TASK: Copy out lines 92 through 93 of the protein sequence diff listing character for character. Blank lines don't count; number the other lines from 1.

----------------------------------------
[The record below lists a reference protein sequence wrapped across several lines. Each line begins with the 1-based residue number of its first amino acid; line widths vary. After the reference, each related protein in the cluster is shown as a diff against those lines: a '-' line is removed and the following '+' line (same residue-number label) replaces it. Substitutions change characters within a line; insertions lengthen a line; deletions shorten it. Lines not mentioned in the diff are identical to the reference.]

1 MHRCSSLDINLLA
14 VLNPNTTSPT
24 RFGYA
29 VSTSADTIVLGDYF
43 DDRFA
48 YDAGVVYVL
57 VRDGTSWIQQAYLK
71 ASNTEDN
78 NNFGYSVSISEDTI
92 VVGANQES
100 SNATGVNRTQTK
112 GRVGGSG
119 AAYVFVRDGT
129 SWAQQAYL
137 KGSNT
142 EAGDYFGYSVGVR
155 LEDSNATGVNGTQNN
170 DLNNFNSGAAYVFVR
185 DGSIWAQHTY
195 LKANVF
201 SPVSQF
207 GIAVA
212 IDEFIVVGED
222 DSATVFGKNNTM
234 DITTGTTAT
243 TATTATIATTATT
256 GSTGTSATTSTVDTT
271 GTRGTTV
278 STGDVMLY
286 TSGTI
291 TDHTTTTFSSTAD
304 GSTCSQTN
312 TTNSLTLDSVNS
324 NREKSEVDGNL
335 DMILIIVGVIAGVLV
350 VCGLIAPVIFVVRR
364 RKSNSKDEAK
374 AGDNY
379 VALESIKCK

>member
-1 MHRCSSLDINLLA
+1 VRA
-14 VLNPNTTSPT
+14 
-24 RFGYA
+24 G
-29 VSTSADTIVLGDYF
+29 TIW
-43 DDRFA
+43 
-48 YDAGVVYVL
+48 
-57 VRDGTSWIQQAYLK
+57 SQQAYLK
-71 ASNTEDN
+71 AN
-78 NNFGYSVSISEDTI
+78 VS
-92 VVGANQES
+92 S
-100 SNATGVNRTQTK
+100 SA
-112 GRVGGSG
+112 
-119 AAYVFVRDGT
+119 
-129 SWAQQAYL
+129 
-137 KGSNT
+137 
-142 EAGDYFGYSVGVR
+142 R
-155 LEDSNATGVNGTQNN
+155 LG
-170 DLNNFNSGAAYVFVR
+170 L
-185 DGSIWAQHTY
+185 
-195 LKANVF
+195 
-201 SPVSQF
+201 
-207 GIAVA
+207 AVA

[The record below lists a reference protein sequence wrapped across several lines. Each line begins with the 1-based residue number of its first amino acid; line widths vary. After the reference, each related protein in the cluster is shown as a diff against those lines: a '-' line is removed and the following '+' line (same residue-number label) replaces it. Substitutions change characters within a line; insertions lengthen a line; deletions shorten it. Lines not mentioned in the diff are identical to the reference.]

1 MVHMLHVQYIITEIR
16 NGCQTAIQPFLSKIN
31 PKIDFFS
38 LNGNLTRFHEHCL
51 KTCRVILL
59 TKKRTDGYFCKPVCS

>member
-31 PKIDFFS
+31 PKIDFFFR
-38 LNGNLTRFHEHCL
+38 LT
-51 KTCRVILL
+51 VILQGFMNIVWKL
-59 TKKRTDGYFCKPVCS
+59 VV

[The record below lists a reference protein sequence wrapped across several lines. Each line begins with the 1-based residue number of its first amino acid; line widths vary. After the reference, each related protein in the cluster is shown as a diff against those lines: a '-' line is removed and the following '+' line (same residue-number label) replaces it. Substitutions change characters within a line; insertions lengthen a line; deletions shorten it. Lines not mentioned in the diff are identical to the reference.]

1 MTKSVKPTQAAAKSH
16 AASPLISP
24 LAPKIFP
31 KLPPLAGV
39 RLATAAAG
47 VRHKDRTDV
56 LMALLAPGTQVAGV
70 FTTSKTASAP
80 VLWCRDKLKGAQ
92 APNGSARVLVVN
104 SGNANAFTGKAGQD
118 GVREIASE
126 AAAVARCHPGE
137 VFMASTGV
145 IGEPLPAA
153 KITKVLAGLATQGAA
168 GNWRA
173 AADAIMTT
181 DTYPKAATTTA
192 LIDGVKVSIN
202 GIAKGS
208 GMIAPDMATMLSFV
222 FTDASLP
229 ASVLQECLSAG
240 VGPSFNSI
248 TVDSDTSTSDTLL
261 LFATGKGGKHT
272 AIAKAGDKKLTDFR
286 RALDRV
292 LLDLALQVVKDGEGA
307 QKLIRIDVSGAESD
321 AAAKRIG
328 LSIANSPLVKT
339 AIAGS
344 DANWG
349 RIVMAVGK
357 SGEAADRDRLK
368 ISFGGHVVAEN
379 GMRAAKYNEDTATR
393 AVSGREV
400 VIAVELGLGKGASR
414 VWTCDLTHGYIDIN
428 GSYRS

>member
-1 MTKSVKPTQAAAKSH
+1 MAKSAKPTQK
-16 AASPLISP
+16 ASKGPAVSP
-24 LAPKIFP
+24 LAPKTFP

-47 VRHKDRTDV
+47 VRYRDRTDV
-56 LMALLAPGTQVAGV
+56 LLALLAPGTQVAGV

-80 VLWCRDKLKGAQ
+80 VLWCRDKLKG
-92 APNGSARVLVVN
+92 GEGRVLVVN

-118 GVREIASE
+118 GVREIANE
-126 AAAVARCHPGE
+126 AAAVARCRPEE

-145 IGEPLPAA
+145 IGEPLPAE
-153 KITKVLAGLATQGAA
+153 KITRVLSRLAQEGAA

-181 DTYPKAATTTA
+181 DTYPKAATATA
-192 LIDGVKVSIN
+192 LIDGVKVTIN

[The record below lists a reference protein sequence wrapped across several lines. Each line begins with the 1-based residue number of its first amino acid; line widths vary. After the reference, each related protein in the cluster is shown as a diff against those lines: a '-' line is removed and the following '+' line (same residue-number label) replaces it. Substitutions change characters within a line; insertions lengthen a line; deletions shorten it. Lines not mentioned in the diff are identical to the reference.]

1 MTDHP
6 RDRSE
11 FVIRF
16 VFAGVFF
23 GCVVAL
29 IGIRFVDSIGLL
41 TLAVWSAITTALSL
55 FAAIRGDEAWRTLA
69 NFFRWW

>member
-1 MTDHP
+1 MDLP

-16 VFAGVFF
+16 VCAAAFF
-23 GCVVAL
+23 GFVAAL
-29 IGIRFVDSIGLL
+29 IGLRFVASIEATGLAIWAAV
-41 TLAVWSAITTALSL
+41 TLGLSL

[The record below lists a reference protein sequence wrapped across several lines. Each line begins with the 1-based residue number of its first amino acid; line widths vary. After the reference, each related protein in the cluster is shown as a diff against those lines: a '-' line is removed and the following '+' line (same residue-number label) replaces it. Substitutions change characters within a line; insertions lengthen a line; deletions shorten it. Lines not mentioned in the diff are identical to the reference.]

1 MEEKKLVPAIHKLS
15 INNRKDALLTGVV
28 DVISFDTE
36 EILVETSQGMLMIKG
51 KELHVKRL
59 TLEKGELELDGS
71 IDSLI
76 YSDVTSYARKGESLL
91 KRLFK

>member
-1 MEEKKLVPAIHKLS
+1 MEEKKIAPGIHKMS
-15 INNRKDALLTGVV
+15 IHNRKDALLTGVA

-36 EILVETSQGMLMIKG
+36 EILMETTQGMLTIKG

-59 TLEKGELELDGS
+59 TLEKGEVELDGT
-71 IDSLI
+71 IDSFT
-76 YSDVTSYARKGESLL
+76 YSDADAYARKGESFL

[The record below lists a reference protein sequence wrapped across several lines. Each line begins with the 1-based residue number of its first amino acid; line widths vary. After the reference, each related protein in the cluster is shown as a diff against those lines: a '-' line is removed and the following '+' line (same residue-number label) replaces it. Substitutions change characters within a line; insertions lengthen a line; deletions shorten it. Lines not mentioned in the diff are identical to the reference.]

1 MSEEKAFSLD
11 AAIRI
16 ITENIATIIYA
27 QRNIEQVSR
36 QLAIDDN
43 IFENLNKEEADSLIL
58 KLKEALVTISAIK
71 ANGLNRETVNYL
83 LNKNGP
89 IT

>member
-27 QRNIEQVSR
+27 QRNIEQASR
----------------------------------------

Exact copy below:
59 TKKRTDGYFCKPVCS

>member